Cabot Lodge Securities LLC a securities broker dealer headquartered in New York New York has been charged by Financial Industry Regulatory Authority (FINRA) Department of Enforcement in a Complaint containing allegations that (1) Cabot Lodge failed to supervise a non-traded real estate investment trust initial public offering and (2) the securities broker dealer poorly advised at least one elderly customer in regard to non-traded real estate investment trust transactions. FINRA Department of Enforcement v. Cabot Lodge Securities LLC Disciplinary Proceeding No. 2014041541401 (Jan. 2, 2020).
According to the Complaint, between August of 2012 and February of 2016, Cabot Lodge Securities took part as dealer manager in a non-traded real estate investment trust initial public offering. Allegedly, the organization and offering expenses for this IPO were unreasonable and excessive; and there was a lack of disclosures made to investors in regard to the compensation of the securities broker dealer’s representatives. The Complaint stated that the underwriting and sales processes were not reasonably supervised by the securities broker dealer.
Allegedly, Cabot Lodge Securities personnel disregarded their duties to oversee the organization and offering expenses to ensure compliance with FINRA Rules. The Complaint stated that more than fifteen percent of gross offering proceeds went towards overall organization and offering expenses; and more than ten percent of the proceeds went towards underwriting compensation except for those securities which had been purchased by reinvestments of distributions. FINRA claimed that the securities broker dealer’s conduct in this regard was violative of FINRA Rules 2010 and 2310(b)(4).
In addition, FINRA stated that prospectuses did not identify that restricted shares of the common stock of the real estate investment trust would be awarded to certain individuals associated with the securities broker dealer which would constitute an item of underwriting compensation. FINRA alleged that Cabot Lodge’s conduct in this regard was violative of FINRA Rules 2010, 2310(b)(3) and 5110(c). The Complaint stated that Cabot Lodge’s failure to comply stemmed from its failure to create and implement adequate supervision systems and written supervisory procedures aimed at complying with FINRA Rules 2310 and 5110. FINRA Department of Enforcement alleged that the securities broker dealer’s failure to supervise in this regard was violative of FINRA Rules 3110(a) and (b).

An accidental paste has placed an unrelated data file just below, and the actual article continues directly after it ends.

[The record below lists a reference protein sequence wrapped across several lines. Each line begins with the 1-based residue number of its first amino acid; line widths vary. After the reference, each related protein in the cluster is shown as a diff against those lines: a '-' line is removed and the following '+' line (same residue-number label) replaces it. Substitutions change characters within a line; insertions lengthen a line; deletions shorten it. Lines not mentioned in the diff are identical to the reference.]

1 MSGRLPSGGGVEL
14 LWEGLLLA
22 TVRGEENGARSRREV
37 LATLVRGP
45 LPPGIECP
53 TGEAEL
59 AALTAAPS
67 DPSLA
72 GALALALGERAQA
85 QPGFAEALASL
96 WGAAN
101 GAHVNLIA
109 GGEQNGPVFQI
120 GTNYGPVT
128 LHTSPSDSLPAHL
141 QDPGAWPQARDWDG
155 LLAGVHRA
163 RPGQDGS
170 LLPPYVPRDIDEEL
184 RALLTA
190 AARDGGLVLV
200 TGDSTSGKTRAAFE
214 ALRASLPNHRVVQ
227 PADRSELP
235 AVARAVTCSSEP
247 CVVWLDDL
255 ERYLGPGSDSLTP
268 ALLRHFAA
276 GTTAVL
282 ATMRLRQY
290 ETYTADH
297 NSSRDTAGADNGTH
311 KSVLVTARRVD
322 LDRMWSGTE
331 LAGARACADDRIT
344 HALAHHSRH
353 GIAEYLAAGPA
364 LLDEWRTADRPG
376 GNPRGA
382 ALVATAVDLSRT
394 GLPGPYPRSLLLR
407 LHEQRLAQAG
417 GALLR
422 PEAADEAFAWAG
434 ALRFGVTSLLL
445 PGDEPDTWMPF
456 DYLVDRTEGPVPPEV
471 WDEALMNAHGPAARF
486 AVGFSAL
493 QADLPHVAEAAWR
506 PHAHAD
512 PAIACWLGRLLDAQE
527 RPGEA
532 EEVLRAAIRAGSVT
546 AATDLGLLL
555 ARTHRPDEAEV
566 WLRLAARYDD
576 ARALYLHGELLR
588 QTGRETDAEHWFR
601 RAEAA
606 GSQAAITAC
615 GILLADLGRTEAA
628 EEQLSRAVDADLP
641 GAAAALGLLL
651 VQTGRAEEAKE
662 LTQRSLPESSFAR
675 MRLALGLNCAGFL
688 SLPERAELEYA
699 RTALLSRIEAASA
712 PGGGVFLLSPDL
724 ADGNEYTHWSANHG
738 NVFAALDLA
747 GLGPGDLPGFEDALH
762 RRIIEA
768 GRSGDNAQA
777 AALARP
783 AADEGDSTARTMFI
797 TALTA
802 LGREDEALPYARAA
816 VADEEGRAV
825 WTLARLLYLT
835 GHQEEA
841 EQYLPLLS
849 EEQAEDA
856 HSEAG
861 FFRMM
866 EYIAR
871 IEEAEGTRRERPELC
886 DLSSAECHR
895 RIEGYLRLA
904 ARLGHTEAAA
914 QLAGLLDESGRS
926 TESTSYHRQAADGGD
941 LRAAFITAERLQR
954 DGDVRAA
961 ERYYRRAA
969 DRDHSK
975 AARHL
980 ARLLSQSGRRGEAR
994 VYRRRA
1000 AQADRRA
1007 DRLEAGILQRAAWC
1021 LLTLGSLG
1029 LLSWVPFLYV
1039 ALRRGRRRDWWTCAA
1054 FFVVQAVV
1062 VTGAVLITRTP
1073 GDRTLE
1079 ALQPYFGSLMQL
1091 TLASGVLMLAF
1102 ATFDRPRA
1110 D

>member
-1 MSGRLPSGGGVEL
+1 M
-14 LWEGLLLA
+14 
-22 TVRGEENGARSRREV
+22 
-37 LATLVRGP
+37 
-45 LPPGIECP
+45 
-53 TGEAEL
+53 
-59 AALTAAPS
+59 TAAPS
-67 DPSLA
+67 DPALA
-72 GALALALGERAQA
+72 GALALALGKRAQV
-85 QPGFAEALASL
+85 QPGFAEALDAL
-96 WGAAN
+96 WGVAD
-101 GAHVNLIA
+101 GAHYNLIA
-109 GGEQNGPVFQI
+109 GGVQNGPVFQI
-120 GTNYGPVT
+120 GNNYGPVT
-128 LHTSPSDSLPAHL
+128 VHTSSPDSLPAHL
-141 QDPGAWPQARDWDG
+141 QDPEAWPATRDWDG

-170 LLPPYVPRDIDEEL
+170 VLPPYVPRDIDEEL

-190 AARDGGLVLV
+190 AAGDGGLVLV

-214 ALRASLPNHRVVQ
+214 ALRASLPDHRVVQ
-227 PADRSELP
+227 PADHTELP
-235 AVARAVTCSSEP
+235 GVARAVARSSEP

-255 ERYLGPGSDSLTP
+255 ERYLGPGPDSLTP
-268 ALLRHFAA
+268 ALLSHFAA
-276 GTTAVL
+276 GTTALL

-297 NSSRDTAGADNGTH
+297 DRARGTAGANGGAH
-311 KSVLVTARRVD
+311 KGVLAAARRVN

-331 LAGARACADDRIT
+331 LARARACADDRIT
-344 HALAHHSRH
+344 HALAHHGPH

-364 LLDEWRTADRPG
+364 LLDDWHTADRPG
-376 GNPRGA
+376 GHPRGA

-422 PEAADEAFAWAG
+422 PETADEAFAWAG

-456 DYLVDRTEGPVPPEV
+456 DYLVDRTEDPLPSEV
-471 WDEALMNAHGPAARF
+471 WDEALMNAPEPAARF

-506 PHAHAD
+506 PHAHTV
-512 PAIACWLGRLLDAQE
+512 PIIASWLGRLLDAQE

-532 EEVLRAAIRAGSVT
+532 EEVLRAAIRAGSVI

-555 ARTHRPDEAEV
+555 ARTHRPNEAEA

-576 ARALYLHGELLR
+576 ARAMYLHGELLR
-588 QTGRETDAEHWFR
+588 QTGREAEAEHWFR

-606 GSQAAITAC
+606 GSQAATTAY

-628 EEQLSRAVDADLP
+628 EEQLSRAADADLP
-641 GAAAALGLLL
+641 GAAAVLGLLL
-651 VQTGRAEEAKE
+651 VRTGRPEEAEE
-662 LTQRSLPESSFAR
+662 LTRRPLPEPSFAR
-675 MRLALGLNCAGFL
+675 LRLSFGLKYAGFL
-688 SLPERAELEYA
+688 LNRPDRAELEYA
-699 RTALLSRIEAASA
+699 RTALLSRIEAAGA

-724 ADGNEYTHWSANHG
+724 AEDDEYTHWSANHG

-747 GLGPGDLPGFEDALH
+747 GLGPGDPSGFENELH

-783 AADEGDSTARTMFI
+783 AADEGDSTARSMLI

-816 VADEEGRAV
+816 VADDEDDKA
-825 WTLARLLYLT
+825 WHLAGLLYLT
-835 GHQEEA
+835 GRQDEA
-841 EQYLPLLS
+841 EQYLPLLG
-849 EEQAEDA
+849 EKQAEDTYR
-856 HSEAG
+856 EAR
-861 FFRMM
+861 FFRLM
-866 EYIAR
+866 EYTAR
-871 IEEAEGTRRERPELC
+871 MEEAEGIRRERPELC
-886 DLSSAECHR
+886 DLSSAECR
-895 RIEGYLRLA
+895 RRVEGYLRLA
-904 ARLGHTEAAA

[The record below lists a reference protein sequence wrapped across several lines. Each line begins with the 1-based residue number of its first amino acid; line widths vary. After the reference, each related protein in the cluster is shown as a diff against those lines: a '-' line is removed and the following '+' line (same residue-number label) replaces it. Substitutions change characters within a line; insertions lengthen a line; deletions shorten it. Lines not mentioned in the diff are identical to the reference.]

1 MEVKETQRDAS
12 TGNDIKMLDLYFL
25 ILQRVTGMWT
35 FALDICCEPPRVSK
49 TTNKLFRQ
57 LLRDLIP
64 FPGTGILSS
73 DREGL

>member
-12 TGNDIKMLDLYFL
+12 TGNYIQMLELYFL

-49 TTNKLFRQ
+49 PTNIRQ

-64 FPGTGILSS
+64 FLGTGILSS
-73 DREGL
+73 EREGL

The Complaint also alleged that Cabot Lodge did not have an adequate basis to conclude that its recommendations to an elderly customer were appropriate given the customer’s investment profile. Allegedly, the non-traded real estate investment trust products were only appropriate for a small group of customers who were able to properly analyze the risks and who had the financial ability to take on the risks. FINRA indicated that the securities broker dealer advised HS – a seventy-two year old investor who only intended on taking moderate risk and who considered income a priority – to liquidate municipal bonds to make a $75,100.00 purchase in a non-traded real estate investment trust.
FINRA alleged that the investment recommended to HS posed a substantial risk concerning distributions and the issuer lacked any operating history. The Complaint stated that fifty-seven percent of HS’ liquid net worth was tied up in the non-traded real estate investment trust. Allegedly, the recommendation failed to be suitable given the customer’s investment objectives, existing holdings, risk tolerance and investment experience. FINRA Department of Enforcement alleged that Cabot Lodge’s conduct was violative of FINRA Rules 2010 and 2111.